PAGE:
On the whole, Canadian bank stocks are all pretty cheap right now after the recent pullback across the broader market. When it comes to total returns, dividends, plus capital gains, it’s hard to better the Big Six banks over the long term. As such, it’s always been a winning strategy to pick up shares of your favourite bank stocks on any industry-wide declines. Each bank in the Big Six typically trades in line with one another, except for Canadian Imperial Bank of Commerce (TSX:CM)(NYSE:CM) and National Bank of Canada (TSX:NA), both of which have tended to trade at discount to…
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On the whole, Canadian bank stocks are all pretty cheap right now after the recent pullback across the broader market. When it comes to total returns, dividends, plus capital gains, it’s hard to better the Big Six banks over the long term. As such, it’s always been a winning strategy to pick up shares of your favourite bank stocks on any industry-wide declines.
Each bank in the Big Six typically trades in line with one another, except for Canadian Imperial Bank of Commerce (TSX:CM)(NYSE:CM) and National Bank of Canada (TSX:NA), both of which have tended to trade at discount to peers based on traditional valuation metrics. There are many reasons behind the valuation gap, but many would agree that CIBC’s mortgage growth and National Bank’s regional overexposure have made each respective bank an inferior play to its bigger brothers, which are often thought of as “lower risk,” “higher quality,” or “higher growth.”
If you’re a value investor, then you want to get quality stocks at a meaningful discount to their intrinsic value. Thus, both CIBC and National Bank remain compelling options for those seeking a wider-than-average margin of safety at the time of purchase.
Without further ado, let’s take a look at these two cheap bank stocks and see which one is the superior buy at these levels:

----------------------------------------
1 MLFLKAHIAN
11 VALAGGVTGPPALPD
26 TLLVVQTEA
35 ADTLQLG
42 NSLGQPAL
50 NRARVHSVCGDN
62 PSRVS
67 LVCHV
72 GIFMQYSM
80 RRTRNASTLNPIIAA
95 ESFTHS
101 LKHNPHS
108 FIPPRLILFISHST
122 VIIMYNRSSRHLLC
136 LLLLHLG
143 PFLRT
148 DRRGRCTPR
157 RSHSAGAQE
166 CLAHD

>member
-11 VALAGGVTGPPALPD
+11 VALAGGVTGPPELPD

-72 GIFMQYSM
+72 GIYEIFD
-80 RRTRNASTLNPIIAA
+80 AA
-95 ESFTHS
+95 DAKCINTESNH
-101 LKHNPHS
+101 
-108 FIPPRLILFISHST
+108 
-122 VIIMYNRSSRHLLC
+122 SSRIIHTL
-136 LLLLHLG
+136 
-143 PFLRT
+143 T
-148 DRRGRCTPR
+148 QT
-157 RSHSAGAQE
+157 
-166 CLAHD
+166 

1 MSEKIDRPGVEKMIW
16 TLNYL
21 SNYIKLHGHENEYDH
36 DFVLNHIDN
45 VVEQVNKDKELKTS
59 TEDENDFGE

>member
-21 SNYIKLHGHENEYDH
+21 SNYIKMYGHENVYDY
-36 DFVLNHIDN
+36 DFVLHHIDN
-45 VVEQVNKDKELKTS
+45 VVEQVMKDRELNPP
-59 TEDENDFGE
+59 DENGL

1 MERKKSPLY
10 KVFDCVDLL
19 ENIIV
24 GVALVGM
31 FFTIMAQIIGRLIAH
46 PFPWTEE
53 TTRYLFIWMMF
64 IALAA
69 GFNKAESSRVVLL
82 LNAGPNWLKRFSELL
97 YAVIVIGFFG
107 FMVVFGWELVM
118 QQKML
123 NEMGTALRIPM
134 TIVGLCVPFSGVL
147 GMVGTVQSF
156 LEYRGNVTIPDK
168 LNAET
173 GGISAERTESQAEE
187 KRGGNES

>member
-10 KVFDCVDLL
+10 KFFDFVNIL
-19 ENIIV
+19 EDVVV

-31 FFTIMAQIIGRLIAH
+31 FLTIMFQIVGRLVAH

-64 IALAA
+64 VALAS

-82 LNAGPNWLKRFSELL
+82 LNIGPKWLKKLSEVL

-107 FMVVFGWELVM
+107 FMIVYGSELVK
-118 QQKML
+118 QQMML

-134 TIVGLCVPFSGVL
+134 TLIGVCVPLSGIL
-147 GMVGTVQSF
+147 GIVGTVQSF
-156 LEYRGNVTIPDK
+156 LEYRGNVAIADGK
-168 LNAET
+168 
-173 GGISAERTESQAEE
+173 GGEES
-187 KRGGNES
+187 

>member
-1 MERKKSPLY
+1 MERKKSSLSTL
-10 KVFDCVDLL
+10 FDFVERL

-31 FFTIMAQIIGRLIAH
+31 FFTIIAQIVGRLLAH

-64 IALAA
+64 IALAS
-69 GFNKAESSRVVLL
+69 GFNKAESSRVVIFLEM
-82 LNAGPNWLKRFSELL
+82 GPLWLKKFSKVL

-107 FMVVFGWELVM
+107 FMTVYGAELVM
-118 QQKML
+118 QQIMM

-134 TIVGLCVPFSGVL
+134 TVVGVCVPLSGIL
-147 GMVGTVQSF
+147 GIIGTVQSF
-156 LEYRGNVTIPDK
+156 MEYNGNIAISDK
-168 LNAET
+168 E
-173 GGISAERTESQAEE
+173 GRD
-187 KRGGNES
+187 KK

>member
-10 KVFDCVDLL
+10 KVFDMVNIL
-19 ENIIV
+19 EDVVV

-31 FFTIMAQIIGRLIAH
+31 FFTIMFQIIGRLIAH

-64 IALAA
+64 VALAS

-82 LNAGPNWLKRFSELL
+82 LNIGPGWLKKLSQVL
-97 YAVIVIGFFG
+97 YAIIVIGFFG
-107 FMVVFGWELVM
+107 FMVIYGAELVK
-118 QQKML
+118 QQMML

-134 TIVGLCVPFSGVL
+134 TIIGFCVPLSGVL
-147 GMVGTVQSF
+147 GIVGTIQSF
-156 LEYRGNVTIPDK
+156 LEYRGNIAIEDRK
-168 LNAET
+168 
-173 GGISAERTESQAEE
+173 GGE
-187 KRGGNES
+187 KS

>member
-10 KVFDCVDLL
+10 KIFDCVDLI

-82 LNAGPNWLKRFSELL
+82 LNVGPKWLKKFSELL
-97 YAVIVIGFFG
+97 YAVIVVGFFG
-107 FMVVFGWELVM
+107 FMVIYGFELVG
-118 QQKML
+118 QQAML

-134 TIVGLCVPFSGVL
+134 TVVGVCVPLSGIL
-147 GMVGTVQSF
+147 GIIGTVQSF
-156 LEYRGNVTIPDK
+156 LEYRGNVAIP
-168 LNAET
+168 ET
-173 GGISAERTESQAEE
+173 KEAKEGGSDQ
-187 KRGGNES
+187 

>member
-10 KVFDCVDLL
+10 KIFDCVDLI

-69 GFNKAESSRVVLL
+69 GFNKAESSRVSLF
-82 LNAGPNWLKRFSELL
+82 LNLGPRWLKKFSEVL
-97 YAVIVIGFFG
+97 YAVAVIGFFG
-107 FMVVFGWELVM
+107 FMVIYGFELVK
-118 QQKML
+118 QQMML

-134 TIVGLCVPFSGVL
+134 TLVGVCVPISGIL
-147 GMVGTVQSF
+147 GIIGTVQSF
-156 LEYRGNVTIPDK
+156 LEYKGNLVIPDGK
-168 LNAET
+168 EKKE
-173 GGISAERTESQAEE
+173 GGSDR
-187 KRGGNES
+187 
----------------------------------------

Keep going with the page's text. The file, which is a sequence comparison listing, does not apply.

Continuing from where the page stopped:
CIBC has unfairly been treated as “that fifth ‘riskier’ bank” of the Big Five in spite of management’s efforts to become a more robust, geographically diversified bank like its bigger brothers. Sure, CIBC was late to the party, but better late than never. And unlike CIBC’s “higher-quality” bigger brothers, CIBC shares trade at an immense discount that I believe will fade over the next five years, as management continues to successfully build upon its new-found U.S. business.
Approximately 80% of CIBC’s revenues is generated on this side of the border, but in time this domestic overexposure will gradually be diluted through its CIBC Bank USA, which management is focused on building.
Moreover, CIBC sports a solid 17.1% TTM ROE, which is much higher than its bigger brothers in the Big Five.
CIBC stock currently trades at a 9.3 forward P/E multiple, a 1.6 P/B multiple, a 2.7 P/S multiple, and a 5.1 P/CF multiple, all of which are slightly lower than the company’s five-year historical average multiples of 10.8, 2.0, 2.8, and 6.8, respectively. The dividend yield is also ~0.5% higher than it normally is.
If you thought CIBC was domestically overexposed, just have a look at National Bank. Approximately ~90% of National Bank’s revenues come from Canada, with a heavy concentration (~60% of revenues) from the province of Quebec.
Unlike CIBC, however, National Bank is not vulnerable to the extremely frothy Vancouver and Toronto housing markets, which some believe could be on the verge of collapse. In addition, National Bank also has a very impressive 18.22% TTM ROE, which is tops of the Big Six.
National Bank stock currently trades at a 10.1 forward P/E multiple, a 1.8 P/B multiple, a 3.0 P/S multiple, and a 4.2 P/CF multiple, all of which are relatively in line with the company’s five-year historical average multiples of 11.1, 1.8, 2.8, and 3.7, respectively. The dividend yield, at 4.05% is unremarkable, as it’s also in line with the company’s historical average.
And the best bank for your buck is…
Based on historical and industry averages, CIBC is severely undervalued due to the company’s higher-than-average vulnerability to a collapse in the Canadian housing market. As such, I believe CIBC’s large discount already factors for this housing collapse, which I personally believe won’t be as dramatic as the general public expects (if it happens at all).
A prolonged cooldown in the red-hot housing market is the most probable scenario, and over the next five years, I’m confident that the price of admission for CIBC will go up, as management’s U.S. focus starts to really pay dividends, figuratively and literally.
National Bank appears fairly valued at these levels, and since I believe CIBC has stronger long-term catalysts, CIBC appears to be the much better buy at these levels.
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Fool contributor Joey Frenette owns shares of CANADIAN IMPERIAL BANK OF COMMERCE.